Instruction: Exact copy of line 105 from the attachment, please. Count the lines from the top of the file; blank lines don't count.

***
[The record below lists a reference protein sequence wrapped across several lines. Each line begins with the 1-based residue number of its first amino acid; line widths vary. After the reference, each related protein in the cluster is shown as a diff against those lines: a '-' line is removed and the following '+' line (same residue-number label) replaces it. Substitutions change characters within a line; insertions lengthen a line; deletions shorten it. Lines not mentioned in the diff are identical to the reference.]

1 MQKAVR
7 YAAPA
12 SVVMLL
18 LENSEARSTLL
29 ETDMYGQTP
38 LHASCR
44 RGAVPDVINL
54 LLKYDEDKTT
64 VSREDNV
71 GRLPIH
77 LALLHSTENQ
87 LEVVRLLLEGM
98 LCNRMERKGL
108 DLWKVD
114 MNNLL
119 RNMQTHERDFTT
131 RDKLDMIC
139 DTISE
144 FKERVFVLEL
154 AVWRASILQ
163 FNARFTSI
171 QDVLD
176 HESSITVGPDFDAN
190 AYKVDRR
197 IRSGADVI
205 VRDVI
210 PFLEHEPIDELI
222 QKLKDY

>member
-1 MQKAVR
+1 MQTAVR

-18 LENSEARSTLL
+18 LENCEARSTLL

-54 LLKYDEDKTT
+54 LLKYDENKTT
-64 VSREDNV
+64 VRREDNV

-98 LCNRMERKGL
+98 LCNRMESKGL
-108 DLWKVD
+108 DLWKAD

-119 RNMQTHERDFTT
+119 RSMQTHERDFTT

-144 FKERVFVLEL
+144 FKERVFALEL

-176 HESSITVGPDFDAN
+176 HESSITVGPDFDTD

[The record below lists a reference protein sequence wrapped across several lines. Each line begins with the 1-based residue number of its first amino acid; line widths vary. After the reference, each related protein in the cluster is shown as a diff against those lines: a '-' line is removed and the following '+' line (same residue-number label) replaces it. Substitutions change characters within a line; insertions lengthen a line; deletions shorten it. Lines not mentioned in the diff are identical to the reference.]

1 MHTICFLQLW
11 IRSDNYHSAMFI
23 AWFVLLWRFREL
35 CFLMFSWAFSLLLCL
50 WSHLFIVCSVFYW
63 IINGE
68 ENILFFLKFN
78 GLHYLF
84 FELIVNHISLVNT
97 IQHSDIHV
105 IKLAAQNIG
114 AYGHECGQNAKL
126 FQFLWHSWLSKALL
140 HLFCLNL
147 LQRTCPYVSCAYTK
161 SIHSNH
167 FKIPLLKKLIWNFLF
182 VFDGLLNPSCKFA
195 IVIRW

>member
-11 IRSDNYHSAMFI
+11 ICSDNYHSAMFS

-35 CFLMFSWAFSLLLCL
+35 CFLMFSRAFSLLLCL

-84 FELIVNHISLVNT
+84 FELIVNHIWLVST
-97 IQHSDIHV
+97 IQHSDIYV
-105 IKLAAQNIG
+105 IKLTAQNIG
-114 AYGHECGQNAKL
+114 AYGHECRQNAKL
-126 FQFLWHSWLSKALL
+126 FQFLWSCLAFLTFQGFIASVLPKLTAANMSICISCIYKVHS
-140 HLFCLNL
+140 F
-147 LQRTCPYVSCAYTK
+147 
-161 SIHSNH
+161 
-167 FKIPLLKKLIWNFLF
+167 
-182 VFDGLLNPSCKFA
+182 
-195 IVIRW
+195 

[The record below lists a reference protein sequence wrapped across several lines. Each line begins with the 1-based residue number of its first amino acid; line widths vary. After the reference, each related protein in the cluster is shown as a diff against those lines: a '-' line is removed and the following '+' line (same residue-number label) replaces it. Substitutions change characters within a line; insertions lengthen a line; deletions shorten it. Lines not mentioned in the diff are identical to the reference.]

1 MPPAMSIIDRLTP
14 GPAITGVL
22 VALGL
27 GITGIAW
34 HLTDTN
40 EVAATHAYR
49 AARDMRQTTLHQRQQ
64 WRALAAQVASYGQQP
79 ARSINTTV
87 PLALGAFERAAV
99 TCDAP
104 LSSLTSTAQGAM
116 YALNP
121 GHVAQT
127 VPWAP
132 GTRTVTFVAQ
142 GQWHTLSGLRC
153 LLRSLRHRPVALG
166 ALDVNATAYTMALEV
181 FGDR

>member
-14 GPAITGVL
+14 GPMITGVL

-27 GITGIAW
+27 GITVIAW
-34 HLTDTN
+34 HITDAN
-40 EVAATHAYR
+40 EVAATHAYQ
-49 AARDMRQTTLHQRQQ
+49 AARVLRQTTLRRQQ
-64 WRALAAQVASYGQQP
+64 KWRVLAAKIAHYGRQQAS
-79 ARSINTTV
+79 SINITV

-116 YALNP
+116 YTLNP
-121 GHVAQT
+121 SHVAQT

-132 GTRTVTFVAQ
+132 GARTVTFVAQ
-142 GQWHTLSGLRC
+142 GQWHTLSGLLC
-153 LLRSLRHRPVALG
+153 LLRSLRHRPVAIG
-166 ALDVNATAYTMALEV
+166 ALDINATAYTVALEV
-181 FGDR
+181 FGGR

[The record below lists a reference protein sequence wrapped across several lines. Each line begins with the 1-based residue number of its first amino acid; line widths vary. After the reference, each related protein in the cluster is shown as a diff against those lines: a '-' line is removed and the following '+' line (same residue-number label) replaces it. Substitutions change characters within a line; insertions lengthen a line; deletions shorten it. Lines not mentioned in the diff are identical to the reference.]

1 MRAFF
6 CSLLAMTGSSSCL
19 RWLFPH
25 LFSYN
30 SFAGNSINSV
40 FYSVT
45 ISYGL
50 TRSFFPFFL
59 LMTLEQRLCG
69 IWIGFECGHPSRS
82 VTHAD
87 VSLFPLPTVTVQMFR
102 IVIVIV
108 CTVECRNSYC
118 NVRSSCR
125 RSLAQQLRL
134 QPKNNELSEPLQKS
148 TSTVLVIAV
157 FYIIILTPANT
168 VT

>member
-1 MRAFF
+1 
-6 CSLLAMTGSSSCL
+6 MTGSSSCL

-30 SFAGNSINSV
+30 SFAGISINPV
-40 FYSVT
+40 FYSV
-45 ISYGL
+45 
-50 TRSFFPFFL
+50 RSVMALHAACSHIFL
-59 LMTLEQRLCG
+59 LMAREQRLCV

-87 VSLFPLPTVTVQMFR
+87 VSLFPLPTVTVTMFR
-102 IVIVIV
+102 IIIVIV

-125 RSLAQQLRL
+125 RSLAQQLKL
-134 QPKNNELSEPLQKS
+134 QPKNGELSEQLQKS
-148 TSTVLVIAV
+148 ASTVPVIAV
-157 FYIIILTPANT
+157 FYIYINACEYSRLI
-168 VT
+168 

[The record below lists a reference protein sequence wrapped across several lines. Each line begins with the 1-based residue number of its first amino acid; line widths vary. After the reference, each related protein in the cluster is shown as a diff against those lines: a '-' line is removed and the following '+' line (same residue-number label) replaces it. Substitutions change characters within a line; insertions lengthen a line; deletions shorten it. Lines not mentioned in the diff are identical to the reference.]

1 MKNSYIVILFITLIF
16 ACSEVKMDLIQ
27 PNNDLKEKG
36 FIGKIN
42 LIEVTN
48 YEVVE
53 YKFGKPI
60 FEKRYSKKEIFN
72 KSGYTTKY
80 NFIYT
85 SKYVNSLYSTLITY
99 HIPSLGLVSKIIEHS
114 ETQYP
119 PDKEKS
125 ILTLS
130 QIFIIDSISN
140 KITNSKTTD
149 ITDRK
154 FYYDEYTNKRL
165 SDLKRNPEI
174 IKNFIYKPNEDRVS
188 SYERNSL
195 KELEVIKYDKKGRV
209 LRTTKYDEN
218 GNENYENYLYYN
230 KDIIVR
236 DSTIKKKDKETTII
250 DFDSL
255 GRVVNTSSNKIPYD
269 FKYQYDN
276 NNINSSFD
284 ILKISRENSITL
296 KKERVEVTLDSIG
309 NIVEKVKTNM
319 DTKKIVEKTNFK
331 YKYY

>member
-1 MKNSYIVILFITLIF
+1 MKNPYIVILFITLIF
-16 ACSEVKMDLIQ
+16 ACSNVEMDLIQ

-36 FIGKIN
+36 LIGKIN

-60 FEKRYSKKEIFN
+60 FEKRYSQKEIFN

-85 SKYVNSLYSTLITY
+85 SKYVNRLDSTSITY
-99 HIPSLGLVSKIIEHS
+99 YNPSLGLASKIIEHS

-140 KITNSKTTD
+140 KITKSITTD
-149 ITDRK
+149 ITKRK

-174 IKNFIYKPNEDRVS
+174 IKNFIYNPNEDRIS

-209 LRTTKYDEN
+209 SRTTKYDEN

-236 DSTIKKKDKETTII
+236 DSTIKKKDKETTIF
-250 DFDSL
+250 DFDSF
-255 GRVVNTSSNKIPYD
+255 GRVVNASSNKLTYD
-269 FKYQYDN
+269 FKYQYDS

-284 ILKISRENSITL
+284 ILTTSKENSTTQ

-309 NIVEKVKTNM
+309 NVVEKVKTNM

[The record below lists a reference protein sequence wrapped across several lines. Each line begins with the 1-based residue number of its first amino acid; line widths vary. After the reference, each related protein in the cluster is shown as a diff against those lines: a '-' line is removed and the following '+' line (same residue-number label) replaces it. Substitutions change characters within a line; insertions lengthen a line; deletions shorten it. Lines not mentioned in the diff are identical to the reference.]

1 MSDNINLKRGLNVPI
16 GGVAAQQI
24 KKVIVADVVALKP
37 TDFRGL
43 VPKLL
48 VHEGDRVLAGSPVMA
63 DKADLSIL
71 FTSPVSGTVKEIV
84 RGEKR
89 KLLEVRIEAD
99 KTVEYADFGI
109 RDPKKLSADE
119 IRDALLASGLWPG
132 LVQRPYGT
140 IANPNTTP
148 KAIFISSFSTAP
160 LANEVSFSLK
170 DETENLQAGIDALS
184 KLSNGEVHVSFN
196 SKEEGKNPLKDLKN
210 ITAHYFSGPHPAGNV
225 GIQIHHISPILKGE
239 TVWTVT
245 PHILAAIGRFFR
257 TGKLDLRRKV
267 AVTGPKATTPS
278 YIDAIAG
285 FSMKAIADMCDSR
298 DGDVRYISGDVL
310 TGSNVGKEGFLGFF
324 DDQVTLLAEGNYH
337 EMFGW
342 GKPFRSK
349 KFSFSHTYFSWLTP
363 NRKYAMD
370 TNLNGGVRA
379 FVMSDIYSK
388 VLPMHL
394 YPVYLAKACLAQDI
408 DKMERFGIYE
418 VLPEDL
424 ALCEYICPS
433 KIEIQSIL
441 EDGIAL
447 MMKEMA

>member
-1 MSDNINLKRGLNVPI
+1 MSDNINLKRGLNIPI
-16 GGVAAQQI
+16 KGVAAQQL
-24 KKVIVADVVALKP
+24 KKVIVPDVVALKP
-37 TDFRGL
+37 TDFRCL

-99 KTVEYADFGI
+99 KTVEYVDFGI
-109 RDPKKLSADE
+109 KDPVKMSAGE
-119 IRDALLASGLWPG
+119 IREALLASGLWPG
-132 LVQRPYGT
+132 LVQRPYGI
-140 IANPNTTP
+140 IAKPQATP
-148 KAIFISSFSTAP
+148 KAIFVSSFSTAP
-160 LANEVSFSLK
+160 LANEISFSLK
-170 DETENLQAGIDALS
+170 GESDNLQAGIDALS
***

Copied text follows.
79 ARSINTTV